FEX: Diarrhoea risk associated with not breastfeeding in Botswana

Summary of report and presentation1 Between November 2005 and February 2006, there were unusually heavy rains and flooding in Botswana, and by January 2006, there was an...

FEX: Factors associated with stunting among pre-school children in Tanzania

Research snapshot1 Stunting is a major public health problem in Africa, affecting more than one third of children under five years (Black et al, 2013). In Tanzania in 2014,...

FEX: Analysis of trends in SMART nutrition survey data from South Sudan between 2004 and 2016

View this article as a pdf Research snapshot1 Despite decades of nutrition and health interventions, emergency levels of global acute malnutrition (GAM) persist in former...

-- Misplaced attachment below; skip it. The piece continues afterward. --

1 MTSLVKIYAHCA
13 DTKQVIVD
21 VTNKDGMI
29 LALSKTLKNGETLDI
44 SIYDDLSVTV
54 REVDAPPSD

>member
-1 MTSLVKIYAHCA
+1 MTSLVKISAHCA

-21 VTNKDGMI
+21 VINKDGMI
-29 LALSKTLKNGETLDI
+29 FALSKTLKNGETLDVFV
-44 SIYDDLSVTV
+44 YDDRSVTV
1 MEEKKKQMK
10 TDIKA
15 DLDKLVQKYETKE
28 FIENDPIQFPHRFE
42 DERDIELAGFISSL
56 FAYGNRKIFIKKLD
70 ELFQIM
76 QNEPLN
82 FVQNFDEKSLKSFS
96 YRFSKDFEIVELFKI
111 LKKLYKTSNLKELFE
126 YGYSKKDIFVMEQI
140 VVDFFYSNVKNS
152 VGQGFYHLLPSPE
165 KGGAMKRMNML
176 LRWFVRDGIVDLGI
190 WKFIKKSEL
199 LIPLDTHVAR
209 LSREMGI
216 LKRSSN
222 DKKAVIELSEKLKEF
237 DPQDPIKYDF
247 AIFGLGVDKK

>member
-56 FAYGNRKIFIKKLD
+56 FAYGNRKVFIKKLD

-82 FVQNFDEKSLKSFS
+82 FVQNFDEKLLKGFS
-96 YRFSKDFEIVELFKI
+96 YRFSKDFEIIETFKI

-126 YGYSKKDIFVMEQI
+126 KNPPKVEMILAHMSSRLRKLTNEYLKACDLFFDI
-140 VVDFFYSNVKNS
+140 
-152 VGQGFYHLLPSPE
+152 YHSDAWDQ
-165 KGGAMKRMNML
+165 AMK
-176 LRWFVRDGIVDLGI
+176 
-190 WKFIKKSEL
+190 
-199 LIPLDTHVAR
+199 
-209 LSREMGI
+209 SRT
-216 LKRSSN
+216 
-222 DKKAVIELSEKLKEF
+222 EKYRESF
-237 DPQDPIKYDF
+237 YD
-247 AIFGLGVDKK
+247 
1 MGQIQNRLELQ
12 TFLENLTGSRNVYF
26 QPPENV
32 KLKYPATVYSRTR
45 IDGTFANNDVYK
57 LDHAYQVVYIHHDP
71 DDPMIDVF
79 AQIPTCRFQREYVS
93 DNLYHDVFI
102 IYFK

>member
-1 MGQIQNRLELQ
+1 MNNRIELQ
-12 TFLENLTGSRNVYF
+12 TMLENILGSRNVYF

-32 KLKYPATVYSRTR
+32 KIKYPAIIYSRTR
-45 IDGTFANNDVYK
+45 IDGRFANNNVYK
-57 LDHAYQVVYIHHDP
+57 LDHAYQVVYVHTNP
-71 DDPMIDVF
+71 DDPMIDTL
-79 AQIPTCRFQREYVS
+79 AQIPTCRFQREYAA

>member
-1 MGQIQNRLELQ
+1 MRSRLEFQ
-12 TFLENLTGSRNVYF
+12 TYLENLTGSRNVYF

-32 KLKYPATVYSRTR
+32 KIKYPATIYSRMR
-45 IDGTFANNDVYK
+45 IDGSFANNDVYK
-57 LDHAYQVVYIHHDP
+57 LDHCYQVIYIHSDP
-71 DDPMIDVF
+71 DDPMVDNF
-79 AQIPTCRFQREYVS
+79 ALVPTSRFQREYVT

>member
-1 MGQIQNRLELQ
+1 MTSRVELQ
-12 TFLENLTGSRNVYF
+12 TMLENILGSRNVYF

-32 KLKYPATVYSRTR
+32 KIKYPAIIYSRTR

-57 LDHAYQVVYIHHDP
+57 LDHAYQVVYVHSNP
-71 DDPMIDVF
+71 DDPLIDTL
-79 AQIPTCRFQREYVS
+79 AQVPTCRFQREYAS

FEX: Early initiation of breastfeeding reduces neonatal mortality

Summary of published research1 A recently published study assessed the contribution of the timing of initiation of breastfeeding to neonatal death. The study also set out to...

FEX: Risk factors associated with severe acute malnutrition in infants under six months in India: a cross sectional analysis

By Susan Thurstans Susan is a registered nurse and midwife with over 12 years' experience in maternal and child health and nutrition programmes in both development and...

Resource: Informing the management of acute malnutrition in infants aged under 6 months (MAMI): risk factor analysis using nationally-representative demographic & health survey secondary data

Background Tackling malnutrition is a global health priority, helping children both survive and thrive. Acute malnutrition (wasting) in infants aged under 6 months (u6m) is...